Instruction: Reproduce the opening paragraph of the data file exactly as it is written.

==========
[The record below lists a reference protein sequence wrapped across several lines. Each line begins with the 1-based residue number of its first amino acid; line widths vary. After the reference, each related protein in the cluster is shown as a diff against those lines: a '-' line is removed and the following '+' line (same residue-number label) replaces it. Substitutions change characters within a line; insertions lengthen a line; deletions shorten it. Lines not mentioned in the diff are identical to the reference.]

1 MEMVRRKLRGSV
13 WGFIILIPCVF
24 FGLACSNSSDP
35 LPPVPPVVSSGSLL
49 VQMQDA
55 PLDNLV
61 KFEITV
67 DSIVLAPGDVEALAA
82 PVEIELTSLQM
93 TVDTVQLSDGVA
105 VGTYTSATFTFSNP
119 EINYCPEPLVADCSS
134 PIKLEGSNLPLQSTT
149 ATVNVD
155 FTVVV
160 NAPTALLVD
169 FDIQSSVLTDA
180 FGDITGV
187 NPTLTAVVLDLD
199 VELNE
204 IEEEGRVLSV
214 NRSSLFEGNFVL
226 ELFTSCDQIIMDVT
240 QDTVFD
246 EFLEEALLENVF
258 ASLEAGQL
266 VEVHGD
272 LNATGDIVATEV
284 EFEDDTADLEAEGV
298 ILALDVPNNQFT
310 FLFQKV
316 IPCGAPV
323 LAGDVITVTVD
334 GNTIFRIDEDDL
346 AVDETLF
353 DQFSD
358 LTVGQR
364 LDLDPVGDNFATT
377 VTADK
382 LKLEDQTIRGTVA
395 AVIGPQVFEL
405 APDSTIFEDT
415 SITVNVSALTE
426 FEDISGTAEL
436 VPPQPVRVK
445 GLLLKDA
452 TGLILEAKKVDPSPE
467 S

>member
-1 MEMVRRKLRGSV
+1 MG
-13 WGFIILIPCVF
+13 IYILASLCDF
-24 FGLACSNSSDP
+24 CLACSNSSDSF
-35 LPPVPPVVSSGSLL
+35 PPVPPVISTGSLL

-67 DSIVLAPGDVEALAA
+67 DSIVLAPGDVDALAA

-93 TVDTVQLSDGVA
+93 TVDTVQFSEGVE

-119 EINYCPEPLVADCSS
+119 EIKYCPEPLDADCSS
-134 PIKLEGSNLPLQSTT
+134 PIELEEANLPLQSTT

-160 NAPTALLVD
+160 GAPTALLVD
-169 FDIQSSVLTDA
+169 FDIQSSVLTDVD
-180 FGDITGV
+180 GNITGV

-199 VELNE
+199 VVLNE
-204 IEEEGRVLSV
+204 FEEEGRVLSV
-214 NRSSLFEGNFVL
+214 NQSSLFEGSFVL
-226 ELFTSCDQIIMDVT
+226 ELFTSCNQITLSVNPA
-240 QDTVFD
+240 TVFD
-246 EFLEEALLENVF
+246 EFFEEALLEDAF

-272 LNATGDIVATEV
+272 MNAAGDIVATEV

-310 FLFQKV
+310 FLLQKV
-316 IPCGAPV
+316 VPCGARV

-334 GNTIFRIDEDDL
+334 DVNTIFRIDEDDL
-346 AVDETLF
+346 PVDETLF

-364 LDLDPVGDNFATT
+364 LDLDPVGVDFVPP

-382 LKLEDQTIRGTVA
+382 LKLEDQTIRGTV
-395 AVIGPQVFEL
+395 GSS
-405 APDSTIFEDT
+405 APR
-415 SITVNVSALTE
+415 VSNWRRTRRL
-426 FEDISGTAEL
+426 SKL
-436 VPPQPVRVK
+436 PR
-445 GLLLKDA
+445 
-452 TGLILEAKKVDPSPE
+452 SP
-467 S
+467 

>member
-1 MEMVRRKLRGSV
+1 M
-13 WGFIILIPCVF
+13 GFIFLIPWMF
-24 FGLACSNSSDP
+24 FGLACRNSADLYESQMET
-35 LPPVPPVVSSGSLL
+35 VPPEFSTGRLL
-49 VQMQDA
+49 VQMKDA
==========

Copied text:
[The record below lists a reference protein sequence wrapped across several lines. Each line begins with the 1-based residue number of its first amino acid; line widths vary. After the reference, each related protein in the cluster is shown as a diff against those lines: a '-' line is removed and the following '+' line (same residue-number label) replaces it. Substitutions change characters within a line; insertions lengthen a line; deletions shorten it. Lines not mentioned in the diff are identical to the reference.]